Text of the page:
January 25, 2014

WE ARE ALL NEOCONOMISTS NOW:

Thoughts on a Center-Left Entitlements Strategy : How we might shape Social Security and Medicare for the future (William Galston, The American Prospect)

 The principles that should guide reform are reasonably clear and uncontroversial (I hope): the measures we adopt should preserve and enhance the program's universality, progressivity, and intergenerational equity while minimizing the negative consequences for growth and employment.

The following are some steps consistent with these principles:

When Social Security began, it did not include any state and local government workers.  Today, despite legal changes, some remain outside the system.  As state and local pension systems come under increasing pressure, these workers are vulnerable.  Including all new state and local public employees in Social Security and would give them greater long-term security and would modestly bolster the system's finances during the next few decades.

Since 1977, the financial structure of Social Security has rested on the assumption that wages subject to the payroll tax would represent about 90 percent of the kinds of earnings covered under the law.  For various reasons, including the explosion of wages at the very top, taxable wages now amount to only 83 percent of covered earnings.  Over time, we should increase the cap on taxable wages to bring 90 percent of such earnings back under the cap.

Two measures would increase the progressivity of Social Security while reducing financial pressures on the system.  For low-income beneficiaries, we should institute a minimum benefit such that no one qualifying for benefits would receive annual payments amounting to less than 125 percent of the poverty line.  And for beneficiaries above the median of earnings, we should change the current formula for calculating initial benefits to reflect, on a sliding scale, consumer prices as well as wages.  This would mean that initial benefits for workers in the 30th percentile would continue to be based entirely on wage inflation; for workers in the 60th percentile, mainly on wage inflation; for those in the 90th percentile, mainly on price inflation.  Formula parameters would be set to ensure that (a) progressive indexation amounts to no more than half the package needed to restore the system's 75-year actuarial balance; and (b) workers at the top continue to receive higher benefits than those in lower earnings percentiles.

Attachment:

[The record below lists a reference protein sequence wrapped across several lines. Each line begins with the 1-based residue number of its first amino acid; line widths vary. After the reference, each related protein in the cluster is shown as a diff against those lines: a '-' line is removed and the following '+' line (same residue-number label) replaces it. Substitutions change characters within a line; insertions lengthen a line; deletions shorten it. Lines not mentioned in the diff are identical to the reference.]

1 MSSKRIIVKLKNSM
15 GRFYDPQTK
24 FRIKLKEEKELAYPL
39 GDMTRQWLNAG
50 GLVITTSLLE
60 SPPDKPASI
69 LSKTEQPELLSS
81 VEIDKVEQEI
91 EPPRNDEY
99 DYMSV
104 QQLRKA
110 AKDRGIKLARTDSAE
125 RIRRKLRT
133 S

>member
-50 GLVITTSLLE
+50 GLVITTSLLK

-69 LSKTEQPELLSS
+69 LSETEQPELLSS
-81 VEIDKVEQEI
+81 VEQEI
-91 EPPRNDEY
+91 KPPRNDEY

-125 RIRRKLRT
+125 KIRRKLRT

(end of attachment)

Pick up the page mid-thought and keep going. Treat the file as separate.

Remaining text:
Because employers make hiring decisions at the margin on the basis of total compensation rather than wages and salaries, steep increases in the payroll tax are likely to depress employment growth.  While the system needs more revenue, raising the payroll tax rate is not the best way to go.  Along with many others, I favor a broad-based carbon tax yielding a revenue stream sufficient at least to keep the payroll tax rate where it is now, and preferably to roll it back.  I do not favor eliminating the payroll tax altogether, however, because the link between individual contributions and individual benefits strengthens the moral basis of Social Security--and the program's political support.

Means-testing and transitioning from income taxes to consumption taxes are good initial steps, but maximizing growth requires personal accounts.
Posted by at January 25, 2014 7:57 AM
  
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